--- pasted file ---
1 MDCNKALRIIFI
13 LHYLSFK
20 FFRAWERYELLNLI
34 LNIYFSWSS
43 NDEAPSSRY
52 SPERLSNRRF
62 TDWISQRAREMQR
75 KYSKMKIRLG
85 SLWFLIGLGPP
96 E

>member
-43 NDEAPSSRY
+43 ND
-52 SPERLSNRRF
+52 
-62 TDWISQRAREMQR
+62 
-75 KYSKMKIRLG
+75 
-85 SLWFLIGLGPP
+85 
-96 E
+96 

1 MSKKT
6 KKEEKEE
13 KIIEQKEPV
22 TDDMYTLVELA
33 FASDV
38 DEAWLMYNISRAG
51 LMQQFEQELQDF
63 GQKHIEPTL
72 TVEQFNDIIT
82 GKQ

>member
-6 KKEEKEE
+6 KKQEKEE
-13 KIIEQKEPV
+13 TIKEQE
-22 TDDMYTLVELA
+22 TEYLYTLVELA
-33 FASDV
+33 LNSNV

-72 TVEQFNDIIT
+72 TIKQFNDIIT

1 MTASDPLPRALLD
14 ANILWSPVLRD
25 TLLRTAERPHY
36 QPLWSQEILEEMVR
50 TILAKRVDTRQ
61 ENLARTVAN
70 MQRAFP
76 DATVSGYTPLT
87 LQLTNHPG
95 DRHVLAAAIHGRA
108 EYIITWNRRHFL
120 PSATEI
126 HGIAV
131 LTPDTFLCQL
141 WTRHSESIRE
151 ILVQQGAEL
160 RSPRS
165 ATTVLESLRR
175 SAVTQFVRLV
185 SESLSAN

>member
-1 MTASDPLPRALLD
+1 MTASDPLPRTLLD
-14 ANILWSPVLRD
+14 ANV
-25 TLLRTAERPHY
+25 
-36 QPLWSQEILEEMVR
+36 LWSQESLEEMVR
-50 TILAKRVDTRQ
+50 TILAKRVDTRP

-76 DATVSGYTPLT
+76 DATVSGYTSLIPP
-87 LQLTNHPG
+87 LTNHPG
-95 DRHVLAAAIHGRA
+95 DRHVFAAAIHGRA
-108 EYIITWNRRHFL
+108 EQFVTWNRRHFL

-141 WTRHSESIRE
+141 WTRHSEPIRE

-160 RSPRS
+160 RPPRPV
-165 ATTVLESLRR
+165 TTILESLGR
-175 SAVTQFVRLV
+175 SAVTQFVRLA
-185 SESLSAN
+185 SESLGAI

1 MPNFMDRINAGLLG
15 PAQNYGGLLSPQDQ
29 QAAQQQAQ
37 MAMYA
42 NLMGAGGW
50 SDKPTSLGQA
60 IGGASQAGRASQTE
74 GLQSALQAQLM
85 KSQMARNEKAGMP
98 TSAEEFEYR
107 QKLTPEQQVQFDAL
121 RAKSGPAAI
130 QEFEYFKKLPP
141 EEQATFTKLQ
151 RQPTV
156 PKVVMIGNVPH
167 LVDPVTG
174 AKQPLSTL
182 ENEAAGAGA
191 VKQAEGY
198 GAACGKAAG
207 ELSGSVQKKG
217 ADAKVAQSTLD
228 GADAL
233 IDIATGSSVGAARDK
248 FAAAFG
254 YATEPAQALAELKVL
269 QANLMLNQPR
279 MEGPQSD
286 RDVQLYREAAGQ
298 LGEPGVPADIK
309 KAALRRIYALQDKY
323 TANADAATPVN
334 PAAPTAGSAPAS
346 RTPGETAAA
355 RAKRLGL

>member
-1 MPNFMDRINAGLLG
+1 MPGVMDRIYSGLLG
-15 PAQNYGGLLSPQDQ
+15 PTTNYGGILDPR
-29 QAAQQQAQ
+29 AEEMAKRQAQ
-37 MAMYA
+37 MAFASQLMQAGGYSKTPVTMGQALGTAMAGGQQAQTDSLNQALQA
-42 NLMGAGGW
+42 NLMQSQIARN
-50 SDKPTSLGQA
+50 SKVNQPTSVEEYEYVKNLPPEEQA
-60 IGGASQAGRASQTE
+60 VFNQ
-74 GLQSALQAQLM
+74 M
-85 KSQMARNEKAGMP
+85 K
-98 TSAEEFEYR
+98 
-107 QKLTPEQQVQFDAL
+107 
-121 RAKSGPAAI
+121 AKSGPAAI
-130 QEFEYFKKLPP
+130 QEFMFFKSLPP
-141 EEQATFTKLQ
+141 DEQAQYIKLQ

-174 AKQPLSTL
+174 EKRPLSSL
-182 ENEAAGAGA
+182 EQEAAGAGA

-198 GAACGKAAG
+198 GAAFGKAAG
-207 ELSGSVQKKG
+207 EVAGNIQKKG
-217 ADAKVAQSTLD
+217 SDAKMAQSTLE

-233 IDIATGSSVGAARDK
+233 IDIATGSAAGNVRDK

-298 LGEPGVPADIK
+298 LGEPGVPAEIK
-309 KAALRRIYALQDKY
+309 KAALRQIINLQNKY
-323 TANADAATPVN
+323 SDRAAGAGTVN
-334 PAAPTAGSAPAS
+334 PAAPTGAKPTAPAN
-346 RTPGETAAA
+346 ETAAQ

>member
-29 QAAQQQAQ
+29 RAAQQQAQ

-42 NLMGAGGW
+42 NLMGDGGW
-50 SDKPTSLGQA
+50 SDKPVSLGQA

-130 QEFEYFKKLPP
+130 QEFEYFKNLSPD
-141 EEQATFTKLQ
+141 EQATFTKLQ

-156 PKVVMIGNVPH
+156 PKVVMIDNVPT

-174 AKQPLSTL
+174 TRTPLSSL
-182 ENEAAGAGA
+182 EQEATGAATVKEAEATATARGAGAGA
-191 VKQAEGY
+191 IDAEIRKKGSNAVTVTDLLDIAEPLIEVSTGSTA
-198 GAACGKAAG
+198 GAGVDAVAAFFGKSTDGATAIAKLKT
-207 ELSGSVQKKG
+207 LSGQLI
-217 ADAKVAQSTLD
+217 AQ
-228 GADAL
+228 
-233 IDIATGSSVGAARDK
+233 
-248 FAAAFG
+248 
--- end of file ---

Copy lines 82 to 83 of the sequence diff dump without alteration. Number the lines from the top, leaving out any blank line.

-108 EYIITWNRRHFL
+108 EQFVTWNRRHFL